One of the things that Wallace is very, very good at is what you might call cultural diagnosis. He sees clearly what challenges people of our age face, and he creates the characters who exemplify them. It is a common experience to find yourself reading about a character whom you feel you know, and to feel moreover that he has somehow nailed in detail the features of that person that are at their center but you never really managed to articulate for yourself. His most interesting characters face challenges of one sort or another that are characteristic of the modern age.
The challenges I’m most interested in are the ones that revolve around what he once called the “stomach-level sadness” of Americans around the turn of the millennium. I think that phrase, and the way it gets spelled out in his work, is recognizable to a lot of people. I also admire his attempt to articulate a response to that sadness though, as we argue in the book, I think the response that he most often lights upon is ultimately not a livable one. Still, I think his diagnosis of the problem is often very satisfying.
So here’s a question. Suppose you had to assign one piece by DFW to a freshman Gen Ed class, and suppose you wanted the one that would leave them feeling, “Yes, I now really understand something about the world I live in, and the challenges I am faced with living in it, that I didn’t really understand before!” It seems to me that Wallace is the person most likely to have written that piece. But I can’t figure out exactly which one it is.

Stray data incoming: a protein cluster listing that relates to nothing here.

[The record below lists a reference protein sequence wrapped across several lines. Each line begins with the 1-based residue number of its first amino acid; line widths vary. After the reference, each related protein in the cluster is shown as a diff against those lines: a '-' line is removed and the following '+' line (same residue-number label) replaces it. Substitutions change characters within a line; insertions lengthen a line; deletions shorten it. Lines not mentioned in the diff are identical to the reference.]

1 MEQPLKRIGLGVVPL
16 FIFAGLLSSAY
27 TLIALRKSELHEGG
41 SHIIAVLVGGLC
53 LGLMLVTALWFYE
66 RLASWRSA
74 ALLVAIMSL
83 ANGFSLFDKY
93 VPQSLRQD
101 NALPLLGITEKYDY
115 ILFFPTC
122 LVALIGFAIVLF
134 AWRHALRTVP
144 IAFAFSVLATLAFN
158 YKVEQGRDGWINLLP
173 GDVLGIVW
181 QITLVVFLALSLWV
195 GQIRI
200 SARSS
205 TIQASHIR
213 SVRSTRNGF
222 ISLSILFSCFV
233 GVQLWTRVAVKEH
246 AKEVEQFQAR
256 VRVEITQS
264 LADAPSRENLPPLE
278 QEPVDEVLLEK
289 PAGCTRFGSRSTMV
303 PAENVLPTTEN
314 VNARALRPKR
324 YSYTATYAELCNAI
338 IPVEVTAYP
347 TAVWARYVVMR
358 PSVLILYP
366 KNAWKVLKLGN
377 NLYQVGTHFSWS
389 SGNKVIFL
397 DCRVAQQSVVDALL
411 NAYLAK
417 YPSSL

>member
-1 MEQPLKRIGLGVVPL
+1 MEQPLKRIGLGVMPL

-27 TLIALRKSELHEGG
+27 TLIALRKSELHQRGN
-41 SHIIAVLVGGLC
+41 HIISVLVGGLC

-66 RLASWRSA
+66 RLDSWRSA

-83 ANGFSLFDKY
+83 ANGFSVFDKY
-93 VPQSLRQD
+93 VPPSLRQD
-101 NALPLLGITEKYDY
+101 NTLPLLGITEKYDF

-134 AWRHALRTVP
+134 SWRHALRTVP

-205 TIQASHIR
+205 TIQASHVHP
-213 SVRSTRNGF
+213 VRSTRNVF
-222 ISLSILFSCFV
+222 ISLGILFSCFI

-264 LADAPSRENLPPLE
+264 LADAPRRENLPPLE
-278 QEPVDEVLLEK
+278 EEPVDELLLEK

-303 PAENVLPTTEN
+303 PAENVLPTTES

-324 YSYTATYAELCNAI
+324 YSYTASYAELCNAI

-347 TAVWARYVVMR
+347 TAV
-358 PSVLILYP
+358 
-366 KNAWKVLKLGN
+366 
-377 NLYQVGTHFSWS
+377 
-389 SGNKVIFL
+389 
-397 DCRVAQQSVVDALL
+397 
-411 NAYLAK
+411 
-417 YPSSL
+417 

This is not an idle question. The graduate seminar I am now running is devoted to putting together such a course, and I begin to think that it should start with Wallace. That’s roughly what we do in the book as well, but in the book I had the luxury to skip back and forth among a lot of different pieces, since I could just fill in the background as needed. Courses don’t really work that way, though. They need to be focused mostly on a single reading that your typical Freshman can read the night before in one sitting. Which piece by Wallace do you think will do the trick? Or is there some other author you think I should look to?